Alternatively a very useful strategy is to ask the potential candidates for their best proposals, rather than be too specific with the request for tender service details.  This option will allow you to see the best offers. but you should not lose sight of the duties you have identified that you need performed. 

The minimum key information that you must insist strata managers provide is:

  1. Their reputation and experience (ask for references!)
  2. The background, knowledge and experience of the individual manager/s to be given responsibility for your building
  3. The proposed annual management fee and escalation percent
  4. Disbursement rates for things like printing, photocopying, phone calls etc - if it's not a fixed fee service
  5. The proposed term of Appointment – 1, 2 or 3 years?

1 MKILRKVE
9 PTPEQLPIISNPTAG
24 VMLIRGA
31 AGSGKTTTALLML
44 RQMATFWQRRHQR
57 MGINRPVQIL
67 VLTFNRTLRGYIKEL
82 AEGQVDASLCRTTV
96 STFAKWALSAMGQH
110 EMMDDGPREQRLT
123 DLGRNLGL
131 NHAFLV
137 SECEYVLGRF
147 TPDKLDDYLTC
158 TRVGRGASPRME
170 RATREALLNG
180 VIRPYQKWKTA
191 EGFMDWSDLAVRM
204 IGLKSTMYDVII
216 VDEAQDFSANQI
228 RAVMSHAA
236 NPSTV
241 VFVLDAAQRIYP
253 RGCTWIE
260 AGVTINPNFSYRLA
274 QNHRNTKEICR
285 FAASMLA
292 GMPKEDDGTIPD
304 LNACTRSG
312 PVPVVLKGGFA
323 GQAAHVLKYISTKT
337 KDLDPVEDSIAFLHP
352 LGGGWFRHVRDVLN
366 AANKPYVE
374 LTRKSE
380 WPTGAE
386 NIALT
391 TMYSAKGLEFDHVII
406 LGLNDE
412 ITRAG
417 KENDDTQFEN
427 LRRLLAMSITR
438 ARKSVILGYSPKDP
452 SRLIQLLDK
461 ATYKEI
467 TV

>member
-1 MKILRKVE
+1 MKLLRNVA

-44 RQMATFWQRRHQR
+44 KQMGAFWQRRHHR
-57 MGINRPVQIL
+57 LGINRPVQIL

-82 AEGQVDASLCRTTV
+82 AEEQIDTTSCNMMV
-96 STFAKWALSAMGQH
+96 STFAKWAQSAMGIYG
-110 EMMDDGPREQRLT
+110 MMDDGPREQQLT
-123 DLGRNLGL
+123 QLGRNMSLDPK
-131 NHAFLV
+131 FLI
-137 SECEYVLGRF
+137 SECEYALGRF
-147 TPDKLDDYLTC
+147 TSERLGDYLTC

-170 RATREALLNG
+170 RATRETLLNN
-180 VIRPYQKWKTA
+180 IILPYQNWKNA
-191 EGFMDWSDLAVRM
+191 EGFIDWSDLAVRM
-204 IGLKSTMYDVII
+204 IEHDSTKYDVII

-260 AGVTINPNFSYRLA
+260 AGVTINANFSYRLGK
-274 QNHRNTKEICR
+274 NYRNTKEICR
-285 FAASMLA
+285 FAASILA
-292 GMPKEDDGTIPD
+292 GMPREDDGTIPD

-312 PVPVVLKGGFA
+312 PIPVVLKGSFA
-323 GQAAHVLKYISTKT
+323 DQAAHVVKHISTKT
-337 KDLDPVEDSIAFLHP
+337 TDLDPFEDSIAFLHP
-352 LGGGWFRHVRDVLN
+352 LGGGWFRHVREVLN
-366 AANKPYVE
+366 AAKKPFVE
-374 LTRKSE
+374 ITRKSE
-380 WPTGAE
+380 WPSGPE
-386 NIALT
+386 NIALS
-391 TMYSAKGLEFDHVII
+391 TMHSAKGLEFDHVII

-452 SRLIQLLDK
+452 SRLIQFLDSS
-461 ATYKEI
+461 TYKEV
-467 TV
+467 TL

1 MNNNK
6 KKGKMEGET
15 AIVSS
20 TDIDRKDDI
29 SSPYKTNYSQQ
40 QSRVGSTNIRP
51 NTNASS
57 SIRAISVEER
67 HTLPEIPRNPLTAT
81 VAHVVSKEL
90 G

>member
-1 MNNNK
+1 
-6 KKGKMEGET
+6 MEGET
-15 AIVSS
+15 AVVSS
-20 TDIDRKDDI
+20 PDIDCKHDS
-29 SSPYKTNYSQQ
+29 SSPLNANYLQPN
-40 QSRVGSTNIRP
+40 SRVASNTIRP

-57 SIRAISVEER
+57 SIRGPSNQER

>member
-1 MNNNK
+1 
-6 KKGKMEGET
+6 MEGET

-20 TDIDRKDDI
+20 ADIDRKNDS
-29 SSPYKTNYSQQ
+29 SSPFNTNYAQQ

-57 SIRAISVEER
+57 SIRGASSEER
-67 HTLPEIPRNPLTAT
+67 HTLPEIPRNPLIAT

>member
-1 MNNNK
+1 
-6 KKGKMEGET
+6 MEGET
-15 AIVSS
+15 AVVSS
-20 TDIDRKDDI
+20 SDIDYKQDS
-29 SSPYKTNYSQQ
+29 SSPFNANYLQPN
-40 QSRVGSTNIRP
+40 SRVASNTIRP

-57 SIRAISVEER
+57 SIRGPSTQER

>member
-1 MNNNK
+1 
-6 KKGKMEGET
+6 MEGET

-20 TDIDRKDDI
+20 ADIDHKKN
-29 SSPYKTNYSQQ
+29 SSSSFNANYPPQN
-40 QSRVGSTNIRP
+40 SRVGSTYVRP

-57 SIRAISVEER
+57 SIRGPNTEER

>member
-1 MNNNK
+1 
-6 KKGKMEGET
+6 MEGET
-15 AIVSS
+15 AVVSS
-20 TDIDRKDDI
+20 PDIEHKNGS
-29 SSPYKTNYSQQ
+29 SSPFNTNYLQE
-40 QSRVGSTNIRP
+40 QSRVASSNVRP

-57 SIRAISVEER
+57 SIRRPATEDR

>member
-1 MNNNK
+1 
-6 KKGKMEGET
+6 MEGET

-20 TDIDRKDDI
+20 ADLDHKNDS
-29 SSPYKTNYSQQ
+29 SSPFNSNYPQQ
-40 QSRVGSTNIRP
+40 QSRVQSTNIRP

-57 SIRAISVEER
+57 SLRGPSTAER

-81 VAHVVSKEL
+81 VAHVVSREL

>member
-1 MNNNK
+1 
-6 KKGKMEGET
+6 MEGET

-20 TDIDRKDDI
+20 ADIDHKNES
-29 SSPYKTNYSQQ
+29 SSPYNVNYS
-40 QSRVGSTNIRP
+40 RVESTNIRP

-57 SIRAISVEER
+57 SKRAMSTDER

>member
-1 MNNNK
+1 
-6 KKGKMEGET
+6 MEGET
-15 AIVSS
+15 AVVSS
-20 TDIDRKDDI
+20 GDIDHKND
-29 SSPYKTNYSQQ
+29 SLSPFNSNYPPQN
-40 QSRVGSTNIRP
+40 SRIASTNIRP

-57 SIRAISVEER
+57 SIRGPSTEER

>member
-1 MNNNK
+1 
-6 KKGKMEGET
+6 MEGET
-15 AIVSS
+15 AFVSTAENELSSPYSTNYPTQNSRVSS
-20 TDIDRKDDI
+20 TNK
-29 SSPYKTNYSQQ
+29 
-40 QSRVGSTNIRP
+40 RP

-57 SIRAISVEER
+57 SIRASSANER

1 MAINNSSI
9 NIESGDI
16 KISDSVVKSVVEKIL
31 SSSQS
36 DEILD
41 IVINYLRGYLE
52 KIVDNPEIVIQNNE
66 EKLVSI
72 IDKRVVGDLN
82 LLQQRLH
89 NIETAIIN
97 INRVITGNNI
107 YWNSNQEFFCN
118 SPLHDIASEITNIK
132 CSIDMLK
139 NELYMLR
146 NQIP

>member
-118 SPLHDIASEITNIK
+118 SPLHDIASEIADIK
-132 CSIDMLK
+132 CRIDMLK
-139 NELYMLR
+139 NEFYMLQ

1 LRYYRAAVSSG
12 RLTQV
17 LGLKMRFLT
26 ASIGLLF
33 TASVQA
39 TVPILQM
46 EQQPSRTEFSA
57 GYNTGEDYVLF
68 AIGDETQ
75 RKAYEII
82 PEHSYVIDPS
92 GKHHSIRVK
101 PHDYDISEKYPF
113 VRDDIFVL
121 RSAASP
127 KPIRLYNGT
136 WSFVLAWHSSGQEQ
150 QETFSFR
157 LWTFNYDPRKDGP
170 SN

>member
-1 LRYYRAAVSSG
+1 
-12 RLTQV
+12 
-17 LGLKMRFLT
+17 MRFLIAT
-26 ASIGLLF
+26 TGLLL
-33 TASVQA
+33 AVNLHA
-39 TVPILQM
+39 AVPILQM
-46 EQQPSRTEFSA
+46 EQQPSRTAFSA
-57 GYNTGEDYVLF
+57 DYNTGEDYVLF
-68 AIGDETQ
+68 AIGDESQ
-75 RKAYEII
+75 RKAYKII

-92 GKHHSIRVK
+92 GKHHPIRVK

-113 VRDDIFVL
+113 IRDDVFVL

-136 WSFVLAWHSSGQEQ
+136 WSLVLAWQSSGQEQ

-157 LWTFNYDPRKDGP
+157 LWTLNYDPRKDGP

6. Would a longer term agreement mean a lower annual price?
  7. Additional Services offered and the cost of these services
  8. Insurance commission percent
  9. How many times will the manager visit the building?
  10. Location of the manager
  11. Technology system the manager uses – this impacts greatly on the reports and information you receive and the service efficiency a manager provides

Make sure you receive a written proposal from the strata manager that provides all of the above information. Before they provide this proposal, give the manager a good understanding of what your requirements are. For example, do you want a manager that does everything, or do you have an active committee that likes to organise repairs and maintenance for example? Does your committee hold their own meetings or do you want the manager to attend them?

It’s vital the strata manger understands the proposed level of involvement. Otherwise their quote will be unnecessarily high or too low to support sustainable service quality. 

One strata management company got caught out with a low margin, fixed fee contract. The strata got involved in a number of legal disputes which required substantial distributions of large NCAT applications and rulings. None of which was able to be charged by the strata manager. So expect to pay extra for exceptional circumstances or additional meetings – even for a fixed fee contract.